3.1.4. Static piezoelectric properties

The clear resonances were observed only for the SPS-BZT annealed at 1300°C and the BZT20 ceramics normally sintered at 1400 °C, as shown in Fig. 6. The piezoelectric properties calculated by the resonance method are included in Table 1. In the case of the SPS-BT, the Qm and kp values are 44-62 and 16.2-17.5, respectively, which are smaller than the Qm and kp values of 325 and 25.1 (%) for the SPS-BZT20 annealed at 1300°C. The reason for this difference is not clear, but the unique microstructure composed of submicron and coarse grains might play a role in producing the reasonably high Qm and kp values. These ceramics exhibit a small loss tangent, generally less than 2%.

The d33 values measured with the d33 meter are shown in Fig. 7. This measurement method is more sensitive than dynamic measurement. The low values are derived from the insufficient polarization due to the grains being too small or high conductivity of the samples. The d33 values for the SPS-BZT20 annealed 1300°C and the BZT20 ceramics normally sintered at 1400 °C are of 126 and 138pC/N, respectively. Yu et al. have reported d33 values of 130pC/N measured in Ba(Zr0.08Ti0.92)O3 ceramics by resonance-antiresonance measurements (Yu et al., 2002), and the values obtained in this study are reasonable in comparison with the values.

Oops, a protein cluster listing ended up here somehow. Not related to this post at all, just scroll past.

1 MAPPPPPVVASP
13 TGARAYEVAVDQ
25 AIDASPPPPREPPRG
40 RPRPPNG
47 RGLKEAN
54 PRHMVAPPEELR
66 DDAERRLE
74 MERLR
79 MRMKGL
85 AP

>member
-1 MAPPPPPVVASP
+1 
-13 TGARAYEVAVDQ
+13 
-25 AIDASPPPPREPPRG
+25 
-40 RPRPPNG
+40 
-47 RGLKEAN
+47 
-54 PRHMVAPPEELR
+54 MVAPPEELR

Figure 5.

Field-induced strain of the Ba(Zr0.2Ti0.8)O3 ceramics SPS-prepared at 1100°C and then annealed at (a)1200 and (b)1300°C.

Figure 6.

Field-induced strain of the Ba(Zr0.2Ti0.8)O3 ceramics normally sintered at (a)1300, (b)1350, (c)1400, and (d)1450 °C.

Figure 7.

Field dependence of the dynamic d33 calculated from the unipolar field-induced strain of the Ba(Zr0.2Ti0.8)O3 ceramics SPS-prepared at 1100°C(SPS) and then annealed at 1300°C and normally sintered at 1400°C(Normal).

Figure 8.

Resonance-antiresonance measurement of the Ba(Zr0.2Ti0.8)O3 ceramics SPS-prepared at 1100°C and then annealed at 1300°C(SPS) and normally sintered at 1400°C(Normal).

SampleQmkp (%)Dielectric constantd31(10-12C/N)
SPS130031225120443
Normal 140011921786991

Table 1.

Piezoelectric properties of the Ba(Zr0.2Ti0.8)O3 ceramics SPS-prepared at 1100°C and then annealed at 1300°C(SPS1300)and normally sintered at 1400°C(Normal 1400).

Figure 9.

The d33 values measured by d33 meter.

3.2. BaTiO3

Density, dielectric and preliminary electromechanical properties were evaluated in the BaTiO3 creramics SPS-prearred at 900C. Electromechanical and piezielectric properties were evaluated mainly in the BaTiO3 creramics SPS-prearred at 950C.

3.2.1. Density and microstructure